With San Francisco Giants’ left-handed-specialist reliever Javier Lopez departing, the Giants could find a new Sherriff for the Bullpen via Rule 5 Draft.
Teams had the opportunity until yesterday to add players to their 40-man rosters in order to protect them from December’s Rule 5 Draft. The San Francisco Giants added Orlando Calixte, Miguel Gomez, Chase Johnson, Reyes Moronta, and Dan Slania to their 40-man roster by today’s deadline.
Rule 5 is an interesting draft because it offers the chance for MLB teams to pick up players to fill club needs, with a catch. If selected, that player must remain on the 25-man MLB roster for the entire season, or be placed on waivers. This leaves the question for the San Francisco Giants to ponder if any holes remain on the roster.
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The Giants do have needs in the bullpen, which blew 30 saves during the regular season and two during the postseason. Two of the Giants most dominant lefties have departed over the last two seasons. Jeremy Affeldt to retirement and lefty specialist Javier Lopez will likely not return.
San Francisco Giants traded for Will Smith and is assumed to take over as the new Affeldt, thus leaving a spot open for a new lefty specialist.
Every year fans are left shocked that some of their highly talented players were not protected. This year’s shock is coming out of St. Louis, as the Cardinals failed to protect a left-handed pitcher who has won pitcher of the organization three times out of the last five years. Wait, that three-in-five trend sounds familiar. Coincidence?
That pitcher is named Ryan Sherriff, a 26-year-old left handed relief pitcher on the Cardinal’s AAA affiliate team. His production over the last few seasons has been nothing short of sensational, and other organizations are sure to have noticed.
In 2016, Sherriff pitched to the tune of 7-1 with a 2.84 ERA, while striking out 55 in 66.2 innings pitched. Sherriff would be the ideal replacement for Lopez and his numbers support that. He held lefties to an absurd 0.69 ERA in 26 innings faced, while striking out 26, and holding those opponents to a .172 average. Left handed opponents additionally slugged just .194 off him, and posted a .446 OPS over 96 at bats.
From the season’s start until the end of May, he dominated AAA’s best hitting prospects to a 2-0 record, and a minuscule 1.73 ERA, with 22 strikeouts in 26 innings pitched.
Sherriff throws a four seam and two-seam fastball, a slider that bottoms out of the strike zone, and a changeup. His fastball sits 92-94 and tops at 95. Even better news is his arm velocity has increased every year since his minor league debut. His slider sits at 80-82 and is the perfect variation in speeds from his fastball to keep hitters off balance.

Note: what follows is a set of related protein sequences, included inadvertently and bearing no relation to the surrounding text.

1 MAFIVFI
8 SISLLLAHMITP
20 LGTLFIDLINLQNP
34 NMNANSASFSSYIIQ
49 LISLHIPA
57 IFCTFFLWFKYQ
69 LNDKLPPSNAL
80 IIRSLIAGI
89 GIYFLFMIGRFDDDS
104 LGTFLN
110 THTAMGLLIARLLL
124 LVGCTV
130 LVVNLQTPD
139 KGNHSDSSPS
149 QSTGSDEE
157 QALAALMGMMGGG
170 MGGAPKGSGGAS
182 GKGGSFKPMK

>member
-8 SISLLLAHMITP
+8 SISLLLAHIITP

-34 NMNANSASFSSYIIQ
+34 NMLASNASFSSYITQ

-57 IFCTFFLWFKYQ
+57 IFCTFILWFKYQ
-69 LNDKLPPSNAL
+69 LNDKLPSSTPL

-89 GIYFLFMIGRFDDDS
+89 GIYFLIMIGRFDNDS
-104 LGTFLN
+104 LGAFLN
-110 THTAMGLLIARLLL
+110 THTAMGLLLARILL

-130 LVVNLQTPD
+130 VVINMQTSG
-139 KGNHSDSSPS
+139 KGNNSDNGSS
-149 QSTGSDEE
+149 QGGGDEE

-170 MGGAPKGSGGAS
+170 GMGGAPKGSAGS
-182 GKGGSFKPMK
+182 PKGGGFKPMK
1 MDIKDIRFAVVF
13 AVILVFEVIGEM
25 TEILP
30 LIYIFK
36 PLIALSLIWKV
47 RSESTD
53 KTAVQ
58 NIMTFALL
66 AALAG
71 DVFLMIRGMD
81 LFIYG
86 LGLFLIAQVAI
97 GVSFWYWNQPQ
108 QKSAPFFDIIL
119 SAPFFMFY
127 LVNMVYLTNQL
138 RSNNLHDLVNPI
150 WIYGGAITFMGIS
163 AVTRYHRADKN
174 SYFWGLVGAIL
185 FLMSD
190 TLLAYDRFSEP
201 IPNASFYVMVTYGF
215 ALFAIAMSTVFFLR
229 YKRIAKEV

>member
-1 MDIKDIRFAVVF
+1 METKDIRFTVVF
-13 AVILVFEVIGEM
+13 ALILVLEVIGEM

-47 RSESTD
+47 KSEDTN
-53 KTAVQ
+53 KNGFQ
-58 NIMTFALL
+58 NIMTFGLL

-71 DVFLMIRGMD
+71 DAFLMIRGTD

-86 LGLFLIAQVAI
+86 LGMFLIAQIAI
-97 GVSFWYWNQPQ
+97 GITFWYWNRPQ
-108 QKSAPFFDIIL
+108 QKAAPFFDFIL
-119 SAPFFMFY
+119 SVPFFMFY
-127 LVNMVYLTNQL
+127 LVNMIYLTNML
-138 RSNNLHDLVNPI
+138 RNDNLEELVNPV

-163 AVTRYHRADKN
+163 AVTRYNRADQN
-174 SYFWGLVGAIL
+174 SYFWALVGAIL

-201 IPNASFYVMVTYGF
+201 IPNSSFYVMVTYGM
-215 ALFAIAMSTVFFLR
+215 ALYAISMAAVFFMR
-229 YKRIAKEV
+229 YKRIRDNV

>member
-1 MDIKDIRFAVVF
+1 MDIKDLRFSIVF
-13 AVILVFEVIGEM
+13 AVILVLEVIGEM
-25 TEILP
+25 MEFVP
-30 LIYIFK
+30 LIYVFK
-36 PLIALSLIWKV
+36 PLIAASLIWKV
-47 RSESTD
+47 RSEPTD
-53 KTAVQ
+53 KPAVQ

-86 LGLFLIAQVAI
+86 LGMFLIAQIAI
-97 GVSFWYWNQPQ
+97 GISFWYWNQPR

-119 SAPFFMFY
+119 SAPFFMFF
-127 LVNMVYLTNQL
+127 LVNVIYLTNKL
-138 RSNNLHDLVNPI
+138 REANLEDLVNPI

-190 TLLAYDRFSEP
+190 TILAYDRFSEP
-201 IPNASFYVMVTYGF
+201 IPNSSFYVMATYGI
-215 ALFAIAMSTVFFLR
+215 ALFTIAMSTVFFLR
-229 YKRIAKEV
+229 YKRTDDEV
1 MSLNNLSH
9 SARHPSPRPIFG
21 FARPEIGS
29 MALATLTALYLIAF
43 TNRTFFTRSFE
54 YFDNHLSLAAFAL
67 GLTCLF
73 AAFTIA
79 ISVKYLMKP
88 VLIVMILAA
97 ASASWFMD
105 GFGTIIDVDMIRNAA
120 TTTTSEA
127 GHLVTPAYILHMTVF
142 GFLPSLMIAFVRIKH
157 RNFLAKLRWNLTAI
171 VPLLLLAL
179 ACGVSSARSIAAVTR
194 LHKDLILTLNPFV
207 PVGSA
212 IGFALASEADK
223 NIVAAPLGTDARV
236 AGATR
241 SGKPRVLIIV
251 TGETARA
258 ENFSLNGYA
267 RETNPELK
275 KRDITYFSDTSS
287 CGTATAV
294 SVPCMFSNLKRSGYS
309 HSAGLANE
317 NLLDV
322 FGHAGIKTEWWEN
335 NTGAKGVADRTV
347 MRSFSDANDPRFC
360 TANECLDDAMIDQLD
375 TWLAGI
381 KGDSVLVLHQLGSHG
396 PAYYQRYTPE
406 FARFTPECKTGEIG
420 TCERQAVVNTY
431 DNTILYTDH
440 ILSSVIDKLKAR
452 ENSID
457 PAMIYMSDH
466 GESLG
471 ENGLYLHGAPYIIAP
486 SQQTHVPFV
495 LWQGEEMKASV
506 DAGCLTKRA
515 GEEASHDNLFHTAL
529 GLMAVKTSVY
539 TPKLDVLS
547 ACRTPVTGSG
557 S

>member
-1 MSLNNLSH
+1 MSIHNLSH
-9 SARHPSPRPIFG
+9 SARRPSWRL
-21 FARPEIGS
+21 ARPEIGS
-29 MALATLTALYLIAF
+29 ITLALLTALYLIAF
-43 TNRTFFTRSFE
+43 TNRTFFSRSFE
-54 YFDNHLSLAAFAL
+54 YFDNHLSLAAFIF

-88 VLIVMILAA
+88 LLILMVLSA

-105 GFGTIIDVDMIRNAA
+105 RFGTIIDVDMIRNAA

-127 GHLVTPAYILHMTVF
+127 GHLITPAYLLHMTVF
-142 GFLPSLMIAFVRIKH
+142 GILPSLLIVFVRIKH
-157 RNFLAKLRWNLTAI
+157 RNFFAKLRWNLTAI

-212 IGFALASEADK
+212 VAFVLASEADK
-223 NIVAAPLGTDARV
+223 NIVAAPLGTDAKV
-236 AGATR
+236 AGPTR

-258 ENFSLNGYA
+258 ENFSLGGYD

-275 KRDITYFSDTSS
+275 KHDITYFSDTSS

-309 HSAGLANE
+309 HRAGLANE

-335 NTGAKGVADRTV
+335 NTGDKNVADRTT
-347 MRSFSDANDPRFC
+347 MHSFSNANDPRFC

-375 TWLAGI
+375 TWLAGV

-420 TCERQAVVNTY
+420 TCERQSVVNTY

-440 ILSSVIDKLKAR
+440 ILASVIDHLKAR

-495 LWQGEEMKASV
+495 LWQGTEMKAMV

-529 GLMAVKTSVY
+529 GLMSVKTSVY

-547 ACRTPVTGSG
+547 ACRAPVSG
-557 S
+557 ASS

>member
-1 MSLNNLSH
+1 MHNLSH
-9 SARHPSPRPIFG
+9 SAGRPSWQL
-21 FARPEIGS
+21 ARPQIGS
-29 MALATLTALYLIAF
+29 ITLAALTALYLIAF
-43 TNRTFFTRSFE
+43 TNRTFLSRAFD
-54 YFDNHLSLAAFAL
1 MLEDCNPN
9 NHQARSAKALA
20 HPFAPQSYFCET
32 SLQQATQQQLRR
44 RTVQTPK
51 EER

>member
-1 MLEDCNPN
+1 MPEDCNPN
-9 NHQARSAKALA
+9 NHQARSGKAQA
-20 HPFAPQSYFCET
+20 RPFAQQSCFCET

“Changing my arm slot really helped add life to my fastball,” Sherriff said. “I was sitting at 88-90 with my fastball delivering over the top, then when I dropped my arm angle to release side arm, I started throwing way harder, and noticed more life in my slider, everything keeps getting stronger as I work with my changed mechanics.”
Even more impressive about Sherriff is how he handles pressure when runners get on base. He had a LOB% of 74.3 percent, which is only four percent lower than Lopez’ best season with the San Francisco Giants in 2013, when he posted a LOB% of 78.8 and a 1.83 ERA. Sherriff’s opponents’ batting average was actually less with runners on base, further showing he can lock down.
Home runs don’t come easily at AT&T Park and that suits Sherriff very well, as his HR/9 is only 0.54. Sherriff induces many groundballs with his slider and two seam, which plays right into the San Francisco Giants’ plan with three Gold Glove winners backing him up in the infield.
Sherriff is a workhorse for his organization and led his fellow AAA relievers in innings and appearances. The California native also led starters and relievers in ERA with a minimum 35 innings pitched. He’s a gym rat who trains hard preparing himself for the long grind of the season anytime he is called upon, and it’s evident his hard work is paying off.
He was the only Cardinal to be named to the AAA All-Star game, in which he contributed a scoreless appearance in relief. His services this season nabbed him AAA Relief Pitcher of the Year honors for the Cardinals, only further adding to his resume.
The awards didn’t start this season though. In 2012 he was named Palm Beach Pitcher of the Year for the Cardinals where he posted a 10-3 record as a starter, with a 3.25 ERA in 97 innings pitched. He didn’t stop there, as he repeated and secured Palm Beach Pitcher of the Year honors in 2013 with a 4-4 record, posting a 2.31 ERA in 78 innings pitched.
His proudest achievement came this season, when he was invited to represent Israel in the World Baseball Classic. Sherriff will join them in South Korea, as Israel looks to secure a spot in the next round.
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These accomplishments have somehow not even been enough to secure him a spot on the organization’s top 50 prospects list. Despite Cardinals’ LHP Zach Duke out for the season and LHP Tyler Lyons already declared out for most of the season, he was still not secured onto the 40 man roster.
“I know I’m ready to help a club win regardless of where it is, in any role they need me in I’ll be ready,” Sherriff said. “I’m just going to work even harder this offseason, the rest is out of my hands, you just trust in what’s gotten you this far and hope others notice, I’m excited for the future.”
The San Francisco Giants now have a rare opportunity to select a young, accomplished, and motivated LHP to secure a gap this season. If the Cardinals see no value in him, plenty of other teams surely will with his resume. This is just the type of move San Francisco Giants should make this Rule 5 Draft.
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